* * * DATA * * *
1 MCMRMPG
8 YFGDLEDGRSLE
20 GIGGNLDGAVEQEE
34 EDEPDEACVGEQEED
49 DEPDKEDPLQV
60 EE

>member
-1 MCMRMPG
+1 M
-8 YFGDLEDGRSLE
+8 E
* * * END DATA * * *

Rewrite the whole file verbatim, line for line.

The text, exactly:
1 MCMRMPG
8 YFGDLEDGRSLE
20 GIGGNLDGAVEQEE
34 EDEPDEACVGEQEED
49 DEPDKEDPLQV
60 EE

>member
-1 MCMRMPG
+1 M
-8 YFGDLEDGRSLE
+8 E